Quick: what’s the most popular song?
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It’s not something by Bob Dylan or Bruce Springsteen. Not by Lady Gaga or Taylor Swift. It’s the song that’s sung every single day, likely thousands of times. It’s “Happy Birthday to You.”
But where did that song come from? Was it handed down in some divine way? Was it written by a mortal human being? Was it inscribed on a cave wall 1,000,000 years ago?
Let’s find out.
Sung, of course, to celebrate and wish an individual a happy birthday, “Happy Birthday to You” is, according to the 1998 Guinness Worlds Records, the most recognizable song in the English language. And the song’s lyrics have been translated into 18 languages (at least).
The melody for “Happy Birthday” comes from the song “Good Morning to All,” which has been traced back to American songwriter sisters Patty and Mildred J. Hill in 1893. Although the assertion that the sisters penned the song has been disputed over time.
Warner Chappell Music has previously held the copyright on the song in the United States and even collected licensing fees for its use. But in 2015 that copyright claim was declared invalid and Warner Chappell agreed to pay back $14 million in licensing fees.
Patty and Mildred
Over a century ago, Patty Hill was a kindergarten principal in Louisville, Kentucky. Her sister Mildred was a piano player and composer. The two used the song “Good Morning to All” as a tune for the kids because they found children could sing it easily.
The melody and lyrics to the song first appeared in print in 1912.
Early “Happy Birthday to You”
Although popular and sung often, none of the early “Happy Birthday” appearances in print included credits or copyright notes.
The complete text for the lyrics first appeared in print as the final four lyrics of Edith Goodyear Alger’s poem, “Roy’s Birthday,” which was published in A Primer of Work and Play, copyrighted by D. C. Heath in 1901. But with that, there was no reference to the lyrics being sung.
The first book to include “Happy Birthday” lyrics set to the tune of “Good Morning to All” bears a date of publication from 1911 in The Elementary Worker and His Work. But earlier references exist to a song called “Happy Birthday to You,” including an article from 1901 in the Inland Educator and Indiana School Journal.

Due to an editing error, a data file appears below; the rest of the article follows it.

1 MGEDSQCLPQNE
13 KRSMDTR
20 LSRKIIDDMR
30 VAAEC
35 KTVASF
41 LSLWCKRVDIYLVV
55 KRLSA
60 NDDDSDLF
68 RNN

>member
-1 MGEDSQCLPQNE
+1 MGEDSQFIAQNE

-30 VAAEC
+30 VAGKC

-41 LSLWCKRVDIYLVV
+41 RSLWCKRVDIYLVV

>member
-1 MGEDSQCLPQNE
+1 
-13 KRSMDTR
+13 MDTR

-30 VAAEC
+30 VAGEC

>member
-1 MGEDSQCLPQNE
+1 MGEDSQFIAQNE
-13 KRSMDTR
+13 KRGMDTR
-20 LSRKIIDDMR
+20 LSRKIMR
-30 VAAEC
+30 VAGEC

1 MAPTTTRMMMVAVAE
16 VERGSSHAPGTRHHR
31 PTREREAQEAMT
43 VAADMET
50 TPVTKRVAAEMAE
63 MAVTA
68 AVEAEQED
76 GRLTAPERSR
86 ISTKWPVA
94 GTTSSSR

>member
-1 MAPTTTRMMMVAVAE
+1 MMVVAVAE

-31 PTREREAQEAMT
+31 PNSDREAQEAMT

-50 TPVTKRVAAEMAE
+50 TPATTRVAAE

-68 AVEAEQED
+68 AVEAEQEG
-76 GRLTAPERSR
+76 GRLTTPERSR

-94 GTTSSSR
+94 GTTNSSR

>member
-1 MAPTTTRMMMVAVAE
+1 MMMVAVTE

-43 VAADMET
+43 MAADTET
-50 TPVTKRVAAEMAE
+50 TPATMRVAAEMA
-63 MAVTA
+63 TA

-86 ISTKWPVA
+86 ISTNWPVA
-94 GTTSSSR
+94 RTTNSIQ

In 1924, Robert Coleman included “Good Morning to All” in a songbook with the birthday lyrics as a second verse. Coleman also published “Happy Birthday” in The American Hymnal in 1933. Children’s Praise and Worship published the song in 1928, edited by Byers, Byrum, and Koglin.
But in 1935, the Summy Company registered the copyright and credited writers Preston Ware Orem and Mrs. R. R. Forman with the song.
More than five decades later, the Warner Chappell Music company purchased the company owning the copyright for $25 million, and the value of “Happy Birthday,” at that time, was estimated at $5 million. Warner then claimed the copyright for the song wouldn’t expire until 2030. As a result, the company claimed, that unauthorized public performances of the track were illegal unless royalties were paid.
In 2010, for example, royalty for a single use was a whopping $700, leading to some estimates saying it’s the highest-grossing song ever. That, of course, seems ridiculous given the common usage of the song today.
The Copyright Term Extension Act and the Public Domain
In 1998, the song gained more attention (ire?) with the passage of the Copyright Term Extension Act. The U.S. Supreme Court upheld the Act in Eldred v. Ashcroft in 2003 and that’s when Associate Justice Stephen Breyer specifically cited “Happy Birthday” in his dissenting opinion.
American law professor Robert Brauneis researched the song around this time and, in 2010, wrote, “it is almost certainly no longer under copyright.”
Good Morning to You Productions sued Warner Chappell for falsely claiming copyright to the song in 2013. In 2015, a federal judge said that the Warner Chapell copyright claim was invalid, ruling that the registration applied only to a specific piano arrangement of the song and not to its lyrics or melody.
In 2016, the music company settled for $14 million and the court declared “Happy Birthday” was in the public domain. (The music and lyrics are also in the public domain today in the U.K.)
While many might think the copyright was meaningless, on March 6, 2014, Comedy Central personality Stephen Colbert attempted to sing the song in honor of the 90th anniversary of its 1924 publication but was in fact prevented from doing so due to the aforementioned copyright issues. Colbert instead premiered a “royalty-free” song, which was a parody of the U.S. National Anthem, which ended with the line, Warner Music can’t sue me, and the home of the brave.
Simple Wins Out
Day in and day out, songwriters all over are trying to write a tune that the world will remember, tinkering with lyrics, melodies, instruments, and more.
It’s a funny thought when you consider “Happy Birthday,” which boasts maybe the simplest lyrics of all time:
Happy birthday to you
Happy birthday to you
Happy birthday dear [NAME]
Happy birthday to you.
Boom. That’s it. Fame.
Sometimes people also sing at the end of the song: And many more! Or: How old are you now?
Famous Marilyn Monroe Performance
Though it occurred many decades ago, many can still cite the performance of the song by pop culture icon Marilyn Monroe, who sang it for then-U.S. President John F. Kennedy in May 1962. Since then, her rendition has been parodied many times over.